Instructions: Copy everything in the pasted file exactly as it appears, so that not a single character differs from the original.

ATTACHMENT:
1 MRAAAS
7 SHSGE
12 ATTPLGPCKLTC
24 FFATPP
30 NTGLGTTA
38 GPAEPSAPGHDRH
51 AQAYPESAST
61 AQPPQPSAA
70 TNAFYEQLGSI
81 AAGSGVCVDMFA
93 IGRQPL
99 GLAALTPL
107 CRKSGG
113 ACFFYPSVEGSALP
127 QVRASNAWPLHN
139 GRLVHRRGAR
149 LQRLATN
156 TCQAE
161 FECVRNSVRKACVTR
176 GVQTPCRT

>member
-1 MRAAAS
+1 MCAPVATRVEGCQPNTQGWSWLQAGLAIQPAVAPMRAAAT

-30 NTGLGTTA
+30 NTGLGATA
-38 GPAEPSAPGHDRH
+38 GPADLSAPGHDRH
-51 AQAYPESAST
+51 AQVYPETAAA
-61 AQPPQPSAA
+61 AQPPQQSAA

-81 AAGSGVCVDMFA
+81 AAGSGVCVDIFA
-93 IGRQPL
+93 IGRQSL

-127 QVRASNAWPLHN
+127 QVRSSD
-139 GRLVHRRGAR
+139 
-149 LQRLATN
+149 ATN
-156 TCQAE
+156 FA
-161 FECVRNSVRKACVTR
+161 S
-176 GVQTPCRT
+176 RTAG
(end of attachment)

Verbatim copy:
1 MRAAAS
7 SHSGE
12 ATTPLGPCKLTC
24 FFATPP
30 NTGLGTTA
38 GPAEPSAPGHDRH
51 AQAYPESAST
61 AQPPQPSAA
70 TNAFYEQLGSI
81 AAGSGVCVDMFA
93 IGRQPL
99 GLAALTPL
107 CRKSGG
113 ACFFYPSVEGSALP
127 QVRASNAWPLHN
139 GRLVHRRGAR
149 LQRLATN
156 TCQAE
161 FECVRNSVRKACVTR
176 GVQTPCRT

>member
-1 MRAAAS
+1 MCAPVATRVEGCQPNTQGWSWLQAGLAIQPAVAPMRAAAT

-30 NTGLGTTA
+30 NTGLGATA
-38 GPAEPSAPGHDRH
+38 GPADLSAPGHDRH
-51 AQAYPESAST
+51 AQVYPETAAA
-61 AQPPQPSAA
+61 AQPPQQSAA

-81 AAGSGVCVDMFA
+81 AAGSGVCVDIFA
-93 IGRQPL
+93 IGRQSL

-127 QVRASNAWPLHN
+127 QVRSSD
-139 GRLVHRRGAR
+139 
-149 LQRLATN
+149 ATN
-156 TCQAE
+156 FA
-161 FECVRNSVRKACVTR
+161 S
-176 GVQTPCRT
+176 RTAG